"Hostage," a new action thriller starring Bruce Willis in the same role he's been playing for nearly 20 years, features a plot twist involving a police negotiator who himself becomes a hostage in the course of a tense standoff. But by the time Willis's character saves this considerably long day, it's filmgoers who will no doubt feel like prisoners, as a movie that promises to be a taut nail-biter devolves into the kind of silly, overblown climax parodied so beautifully by Robert Altman in "The Player."
It's hard to remember that Willis started out as such a likable rogue, cracking wise and winking to the camera. But his smirk has turned into a tiresome grimace, and he radiates self-seriousness from the tip of his shaved head to the toes of his hardened shell of a body. The truth is, he's just no fun anymore.
Bruce Willis teams with his daughter, Rumer, as people trying to escape big-city trouble in Florent Siri's "Hostage."
(Photos Miramax Films)
For a minute there in "Hostage," you think the old scamp might be back. As Jeff Talley, an LAPD hostage negotiator, Willis sports long hair and a beard that he distractedly combs during particularly tense moments. The movie opens with Talley huddled on a rooftop, desperately trying to calm down a man threatening his wife and son with a gun. But Talley's timing is off and he loses the gunman and his two victims. Traumatized, he moves to a small-town department where viewers catch up with him one year later, minus the hair, trying to keep every day crime-free and patch together a strained family (that's Willis's real-life daughter Rumer, bearing an uncanny resemblance to both her parents, playing his on-screen child).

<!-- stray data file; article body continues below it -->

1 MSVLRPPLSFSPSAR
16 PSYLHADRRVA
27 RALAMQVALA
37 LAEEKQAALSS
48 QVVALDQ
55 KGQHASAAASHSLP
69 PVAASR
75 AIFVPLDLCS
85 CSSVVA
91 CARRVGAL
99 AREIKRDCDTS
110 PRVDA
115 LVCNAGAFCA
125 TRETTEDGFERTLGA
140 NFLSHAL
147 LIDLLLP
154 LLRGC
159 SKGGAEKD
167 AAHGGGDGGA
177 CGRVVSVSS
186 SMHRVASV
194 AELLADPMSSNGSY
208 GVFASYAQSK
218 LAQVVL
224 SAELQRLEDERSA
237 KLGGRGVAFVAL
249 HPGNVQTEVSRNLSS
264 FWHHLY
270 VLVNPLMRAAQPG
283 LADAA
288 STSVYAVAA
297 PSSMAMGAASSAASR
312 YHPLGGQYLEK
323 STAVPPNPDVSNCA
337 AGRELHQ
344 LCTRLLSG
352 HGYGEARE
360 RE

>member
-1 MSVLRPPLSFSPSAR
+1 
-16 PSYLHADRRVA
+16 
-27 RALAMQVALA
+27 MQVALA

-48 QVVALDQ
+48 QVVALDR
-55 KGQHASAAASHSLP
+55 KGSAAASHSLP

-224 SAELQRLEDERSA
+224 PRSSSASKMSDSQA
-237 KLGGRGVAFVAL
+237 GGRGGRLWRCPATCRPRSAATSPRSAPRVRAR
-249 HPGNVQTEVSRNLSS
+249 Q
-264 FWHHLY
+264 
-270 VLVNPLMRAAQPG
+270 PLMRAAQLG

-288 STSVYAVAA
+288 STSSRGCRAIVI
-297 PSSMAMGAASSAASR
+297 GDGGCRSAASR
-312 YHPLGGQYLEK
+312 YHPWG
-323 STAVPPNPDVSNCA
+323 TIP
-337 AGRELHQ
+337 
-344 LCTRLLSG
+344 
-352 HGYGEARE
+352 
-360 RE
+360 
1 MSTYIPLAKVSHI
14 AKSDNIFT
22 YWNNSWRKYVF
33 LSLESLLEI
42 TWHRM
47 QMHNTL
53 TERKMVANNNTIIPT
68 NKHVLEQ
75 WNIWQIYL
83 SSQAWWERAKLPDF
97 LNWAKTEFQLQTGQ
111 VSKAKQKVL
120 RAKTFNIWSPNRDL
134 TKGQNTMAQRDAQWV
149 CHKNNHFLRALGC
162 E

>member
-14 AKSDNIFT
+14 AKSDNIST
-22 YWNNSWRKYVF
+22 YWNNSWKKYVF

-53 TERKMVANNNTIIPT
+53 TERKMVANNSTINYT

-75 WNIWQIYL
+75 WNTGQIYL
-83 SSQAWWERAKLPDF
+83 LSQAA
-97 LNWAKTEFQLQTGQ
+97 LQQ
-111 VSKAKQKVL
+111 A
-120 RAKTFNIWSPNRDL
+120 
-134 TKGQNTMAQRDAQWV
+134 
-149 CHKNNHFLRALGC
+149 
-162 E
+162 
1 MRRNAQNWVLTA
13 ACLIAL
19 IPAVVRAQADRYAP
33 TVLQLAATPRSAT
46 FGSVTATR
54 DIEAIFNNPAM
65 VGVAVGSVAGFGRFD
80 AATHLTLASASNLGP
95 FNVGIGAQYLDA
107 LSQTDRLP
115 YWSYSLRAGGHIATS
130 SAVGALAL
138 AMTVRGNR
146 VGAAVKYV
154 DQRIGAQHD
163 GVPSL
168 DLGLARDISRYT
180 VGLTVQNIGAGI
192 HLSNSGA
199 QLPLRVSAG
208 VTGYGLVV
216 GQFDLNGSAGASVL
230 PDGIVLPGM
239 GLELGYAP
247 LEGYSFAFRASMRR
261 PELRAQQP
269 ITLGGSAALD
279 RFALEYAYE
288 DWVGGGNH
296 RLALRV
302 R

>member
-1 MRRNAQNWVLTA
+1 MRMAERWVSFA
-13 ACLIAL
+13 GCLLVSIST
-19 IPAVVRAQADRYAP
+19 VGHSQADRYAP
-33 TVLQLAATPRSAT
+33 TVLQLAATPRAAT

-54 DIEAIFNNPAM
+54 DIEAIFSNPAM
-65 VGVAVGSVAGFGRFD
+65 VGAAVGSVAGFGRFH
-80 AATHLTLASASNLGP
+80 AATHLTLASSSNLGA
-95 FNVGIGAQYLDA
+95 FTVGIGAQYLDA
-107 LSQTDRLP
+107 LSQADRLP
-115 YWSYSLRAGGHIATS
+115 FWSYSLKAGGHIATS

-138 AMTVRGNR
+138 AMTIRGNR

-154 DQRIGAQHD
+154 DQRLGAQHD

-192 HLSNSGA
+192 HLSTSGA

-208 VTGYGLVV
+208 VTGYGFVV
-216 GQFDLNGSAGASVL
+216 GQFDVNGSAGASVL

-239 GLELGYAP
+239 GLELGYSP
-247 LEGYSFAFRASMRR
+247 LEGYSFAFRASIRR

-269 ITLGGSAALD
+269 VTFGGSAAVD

That fantasy, of course, comes to an abrupt halt and Talley is pulled back into his old profession when a ludicrously wealthy businessman (Kevin Pollak) runs afoul of three thrill-seeking punks. Eventually, double crosses turn into triple crosses turn into quadruple crosses, which might have made "Hostage" pretty interesting had the filmmakers focused on the story's twisty psychological cross-currents. Instead screenwriter Doug Richardson and director Florent Siri turn the movie into a generic, deeply ridiculous shoot-'em-up, made all the more laughable by a villain (Ben Foster) who increasingly resembles Marilyn Manson as he turns into a homicidal zombie.
Siri, who seems never to have met a slow-motion shot, piece of backlighting or fireball he doesn't like, is a former video game director and it shows. "Hostage" has the soulless, cynical feel of a movie interested only in putting its characters through their paces to get the check at the other side. "Hostage" might prove to be lucrative business for Willis but, it bears repeating, that doesn't mean it's much fun for the rest of us.
Hostage (102 minutes, at area theaters) is rated R for strong graphic violence, profanity and some drug use.